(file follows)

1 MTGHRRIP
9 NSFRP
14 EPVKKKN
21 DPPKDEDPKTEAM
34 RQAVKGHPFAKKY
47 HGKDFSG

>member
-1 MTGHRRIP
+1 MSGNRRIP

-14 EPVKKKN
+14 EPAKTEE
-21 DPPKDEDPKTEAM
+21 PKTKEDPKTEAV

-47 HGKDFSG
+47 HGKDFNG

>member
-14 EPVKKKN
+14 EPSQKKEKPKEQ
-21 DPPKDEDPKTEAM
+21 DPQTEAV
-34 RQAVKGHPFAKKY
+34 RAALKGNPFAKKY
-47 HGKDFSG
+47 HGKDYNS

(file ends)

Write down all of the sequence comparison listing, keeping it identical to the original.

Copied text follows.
1 MTGHRRIP
9 NSFRP
14 EPVKKKN
21 DPPKDEDPKTEAM
34 RQAVKGHPFAKKY
47 HGKDFSG

>member
-1 MTGHRRIP
+1 MSGNRRIP

-14 EPVKKKN
+14 EPAKTEE
-21 DPPKDEDPKTEAM
+21 PKTKEDPKTEAV

-47 HGKDFSG
+47 HGKDFNG

>member
-14 EPVKKKN
+14 EPSQKKEKPKEQ
-21 DPPKDEDPKTEAM
+21 DPQTEAV
-34 RQAVKGHPFAKKY
+34 RAALKGNPFAKKY
-47 HGKDFSG
+47 HGKDYNS